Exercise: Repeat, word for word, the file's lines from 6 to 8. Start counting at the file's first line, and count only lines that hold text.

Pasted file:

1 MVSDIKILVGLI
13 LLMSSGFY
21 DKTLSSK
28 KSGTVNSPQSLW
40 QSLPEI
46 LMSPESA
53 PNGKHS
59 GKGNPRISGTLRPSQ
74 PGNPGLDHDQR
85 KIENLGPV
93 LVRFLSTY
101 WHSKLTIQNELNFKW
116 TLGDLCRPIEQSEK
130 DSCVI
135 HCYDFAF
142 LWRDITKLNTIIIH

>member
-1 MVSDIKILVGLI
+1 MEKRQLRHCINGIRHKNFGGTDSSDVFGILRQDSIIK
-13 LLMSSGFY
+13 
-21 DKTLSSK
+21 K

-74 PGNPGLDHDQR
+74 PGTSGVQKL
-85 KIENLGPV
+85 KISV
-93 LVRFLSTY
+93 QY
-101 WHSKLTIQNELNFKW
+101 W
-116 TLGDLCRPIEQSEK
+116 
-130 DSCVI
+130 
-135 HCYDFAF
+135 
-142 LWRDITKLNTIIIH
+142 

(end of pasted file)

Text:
46 LMSPESA
53 PNGKHS
59 GKGNPRISGTLRPSQ